As I get out more to meet people I have been in awe about how different age groups are coming together around the need for home making. More families are “bunking up” together with apartments or extra rooms being added on for the eldest. Sometimes younger people are not able to go out on their own or are now returning home with kids in tow. Nieces are making spaces for Aunties and vice versa. Some elders are looking for community style living rather than holding on to their homes. And then there are the folks who are single by choice or by circumstance that are now choosing to share home spaces with others in similar situations.

I know that for many people this is not ideal and is not their first chose for living in place.  And yet, maybe this kind of creative adaption is a blessing in disguise. Maybe, just maybe, the breaking down of our ability to independently care for ourselves is opening us, person by person, family by family, to a new way of being at home.

As a pastor I think about how it is that people strive to connect with each other and with that which is ultimate in our lives. I wonder if we were really intended to live our lives so much on our own or if human beings are supposed to live more inter-dependently? God, which is the Great Reality that underpins everything, is a total experience of interdependence. And the word “religion,” stems from the word “re-ligare,” which is translated as “re-connect.” So from where I sit, the trend toward positive connections, including co-habitation, may be a good thing.

Local communities like Shelburne Falls and the surrounding towns, and the communities we form within them, are complicated systems that change with the changing times.  Living in place may look different from how we thought it would look, but different can be a good thing. I am no expert on housing, but I do know that for many people being alone is not the best option and being at home is what we want.  And if we can find new creative ways to share home, what could be better?

This entry was posted on May 21, 2013. 2 Comments

Justice Opinions

This was first printed as an opinion in the Shelburne Falls and West County Independent newspaper…..At the end of March many of us were glued to news sources to get a glimpse into the proceedings of the United States Supreme Court as the Chief Justices heard testimony about the Defense of Marriage Act and how that law impacts married and unmarried gay citizens. (Full disclosure here: my wife Dorrie and I are definitely impacted by DOMA including not receiving 1100 laws/privileges given to heterosexual married folks!) Now we must wait until late June, when the Supreme Court is expected to deliver it’s opinion and we will know the effect on current law.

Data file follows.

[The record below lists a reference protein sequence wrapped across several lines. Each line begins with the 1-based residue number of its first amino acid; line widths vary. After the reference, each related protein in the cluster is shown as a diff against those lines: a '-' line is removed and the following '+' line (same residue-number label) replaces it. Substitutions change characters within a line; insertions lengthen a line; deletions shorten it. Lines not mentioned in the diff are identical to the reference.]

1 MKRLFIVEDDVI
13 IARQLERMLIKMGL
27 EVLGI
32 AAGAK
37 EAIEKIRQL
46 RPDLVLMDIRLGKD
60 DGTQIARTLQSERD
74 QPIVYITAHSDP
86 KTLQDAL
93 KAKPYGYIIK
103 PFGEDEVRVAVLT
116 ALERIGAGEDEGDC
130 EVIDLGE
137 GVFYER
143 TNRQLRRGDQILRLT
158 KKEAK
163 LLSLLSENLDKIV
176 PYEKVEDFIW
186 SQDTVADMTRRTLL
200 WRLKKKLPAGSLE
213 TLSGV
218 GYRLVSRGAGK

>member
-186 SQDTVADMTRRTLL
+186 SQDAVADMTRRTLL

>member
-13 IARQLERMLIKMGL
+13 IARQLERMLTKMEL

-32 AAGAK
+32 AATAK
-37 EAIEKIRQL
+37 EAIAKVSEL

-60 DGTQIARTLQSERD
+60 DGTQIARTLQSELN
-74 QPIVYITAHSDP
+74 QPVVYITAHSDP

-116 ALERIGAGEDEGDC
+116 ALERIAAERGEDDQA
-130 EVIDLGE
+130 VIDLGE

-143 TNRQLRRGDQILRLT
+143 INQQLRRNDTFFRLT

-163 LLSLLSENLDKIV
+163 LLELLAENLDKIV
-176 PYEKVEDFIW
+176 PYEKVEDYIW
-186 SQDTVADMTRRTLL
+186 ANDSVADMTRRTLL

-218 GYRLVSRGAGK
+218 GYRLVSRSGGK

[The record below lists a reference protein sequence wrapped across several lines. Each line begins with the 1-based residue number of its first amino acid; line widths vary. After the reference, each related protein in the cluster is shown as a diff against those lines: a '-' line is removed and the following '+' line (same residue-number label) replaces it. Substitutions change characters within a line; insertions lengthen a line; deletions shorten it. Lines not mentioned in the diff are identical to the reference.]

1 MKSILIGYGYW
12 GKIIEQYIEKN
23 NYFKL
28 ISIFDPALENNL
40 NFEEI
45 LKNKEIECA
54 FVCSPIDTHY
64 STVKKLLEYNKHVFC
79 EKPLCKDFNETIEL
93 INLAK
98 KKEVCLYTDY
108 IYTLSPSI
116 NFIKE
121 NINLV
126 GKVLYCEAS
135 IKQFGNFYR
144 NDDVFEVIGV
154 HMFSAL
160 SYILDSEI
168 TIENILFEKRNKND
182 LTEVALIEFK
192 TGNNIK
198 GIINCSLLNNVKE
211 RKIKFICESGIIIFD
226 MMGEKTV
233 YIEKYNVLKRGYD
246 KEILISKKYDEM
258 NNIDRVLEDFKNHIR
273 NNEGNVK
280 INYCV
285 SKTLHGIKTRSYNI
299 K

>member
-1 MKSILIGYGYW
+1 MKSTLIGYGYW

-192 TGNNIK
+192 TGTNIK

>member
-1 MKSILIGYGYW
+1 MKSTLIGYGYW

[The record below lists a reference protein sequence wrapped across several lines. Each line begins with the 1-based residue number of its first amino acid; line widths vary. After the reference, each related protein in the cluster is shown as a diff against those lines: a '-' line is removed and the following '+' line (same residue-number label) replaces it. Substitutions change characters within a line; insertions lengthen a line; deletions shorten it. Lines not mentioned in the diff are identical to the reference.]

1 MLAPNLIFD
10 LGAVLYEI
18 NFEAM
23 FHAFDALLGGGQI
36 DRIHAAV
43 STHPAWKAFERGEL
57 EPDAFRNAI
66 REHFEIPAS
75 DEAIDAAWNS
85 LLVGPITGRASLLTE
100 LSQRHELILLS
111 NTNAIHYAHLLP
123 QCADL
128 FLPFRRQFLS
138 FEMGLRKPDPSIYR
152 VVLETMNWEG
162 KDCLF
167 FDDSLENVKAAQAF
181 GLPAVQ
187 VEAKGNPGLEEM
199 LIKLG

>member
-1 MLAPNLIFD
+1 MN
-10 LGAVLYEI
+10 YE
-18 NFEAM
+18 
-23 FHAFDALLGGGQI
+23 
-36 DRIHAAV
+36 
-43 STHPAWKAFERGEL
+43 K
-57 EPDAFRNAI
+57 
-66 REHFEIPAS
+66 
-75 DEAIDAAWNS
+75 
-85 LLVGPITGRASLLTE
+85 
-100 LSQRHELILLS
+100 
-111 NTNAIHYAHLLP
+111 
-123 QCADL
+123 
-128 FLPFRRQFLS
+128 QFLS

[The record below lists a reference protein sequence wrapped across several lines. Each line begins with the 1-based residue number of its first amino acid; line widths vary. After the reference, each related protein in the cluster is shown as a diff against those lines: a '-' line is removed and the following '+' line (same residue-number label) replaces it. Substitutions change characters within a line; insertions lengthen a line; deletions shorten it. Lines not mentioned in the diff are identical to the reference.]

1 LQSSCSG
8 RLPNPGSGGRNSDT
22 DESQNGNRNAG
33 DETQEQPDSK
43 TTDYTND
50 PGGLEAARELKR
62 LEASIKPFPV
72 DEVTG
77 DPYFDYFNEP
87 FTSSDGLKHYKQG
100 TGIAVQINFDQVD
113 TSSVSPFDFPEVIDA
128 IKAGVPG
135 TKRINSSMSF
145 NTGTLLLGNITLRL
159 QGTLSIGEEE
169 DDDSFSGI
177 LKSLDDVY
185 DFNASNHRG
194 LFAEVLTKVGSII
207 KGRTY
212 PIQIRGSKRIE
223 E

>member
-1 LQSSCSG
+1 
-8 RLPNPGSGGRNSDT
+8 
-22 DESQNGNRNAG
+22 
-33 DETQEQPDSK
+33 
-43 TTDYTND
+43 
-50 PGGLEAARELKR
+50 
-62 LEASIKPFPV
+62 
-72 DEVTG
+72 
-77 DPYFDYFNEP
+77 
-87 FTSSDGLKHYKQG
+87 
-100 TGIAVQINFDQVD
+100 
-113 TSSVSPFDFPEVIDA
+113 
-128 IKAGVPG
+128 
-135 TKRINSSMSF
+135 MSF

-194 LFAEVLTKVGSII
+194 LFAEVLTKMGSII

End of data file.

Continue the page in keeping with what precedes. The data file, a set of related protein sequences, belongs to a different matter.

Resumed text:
It is not only the Chief Justices, but also ordinary citizens who have both observations and opinions on issues of justice. It has been frequently stated that this is a sea-changing event in a sea-changing time. But I believe that it is important to look to history to see where we have come from to really appreciate where we are today. Many of us “of a certain age” never imagined these kinds of public conversations could happen— not only opinions being shared in the Supreme Court, but also in our families, in our churches, in newspapers, and on the street. This is because for so many years gay, lesbian, bisexual and transgender (GLBT) people lived not in the limelight but in the darkness of the closet. Some of us did not even recognize ourselves, never mind each other, and for the most part our sexual orientations were completely hidden. Because we so successfully and, from my point of view, tragically hid who we were, we were not seen or heard or even clearly imagined. We kept our opinions to ourselves because if we shared them, we might end up as martyrs.

This began to change with the 1969 Stonewall demonstrations that lead to the gay liberation movement. It was during this time that some GLBT people bravely began to put themselves on the line, coming out of the closet, knowing that the immediate result would be more violence and more social isolation. Because these courageous men and women braved hatred and ignorance in order to be seen, now, more than 30 years later, civil dialogue about sexual orientation is finally possible. And now, in 2013 we have this incredible moment in history where marriage equality is being openly discussed in the United States Supreme Court.

This is happening now, and not 30 years ago, because now more than ever, GLBT people are seen and heard. When previously hidden people are visible and personally known by our neighbors, there is the real possibility for thoughtful and respectful conversation and not behind-the-back comments, but in up-front conversations about justice, like those that we have been witnessing in these Supreme Court hearings. As visibility increases there is a greater chance for public conversation about human rights, not only for GLBT people but for other minority populations.

I have my own strong opinions about what I hope will be the opinions that the Justices will bring forward in June, and I imagine that other people also have strong opinions. But today my over-riding emotion is gratitude. I am beyond words full of gratitude for all the courageous men and women who, over these past decades, have literally stuck their necks out of the closet so that they could be seen in their full beauty and glory.

What Is Really Important

Today many of us are reeling as we heard about the bomb explosions that landed during the Boston marathon and at the John F Kennedy Library. Two dead, many wounded and all the facts are not yet in. Violence, especially when it is close to home, shakes us up and calls forth our prayers and our sorrow, our fear and our helplessness. It also causes us to ask again,  that important question which is “what is important?”  Most of us, myself included, go through our days sleeping at the wheel or obsessing about the small stuff until we get a wake up call like violence and death and then suddenly we sit up straight and at least for a short while pay attention to those who we love and those who need our love. We pay attention to our calling to participate in the healing of the world and we try in small ways to step up.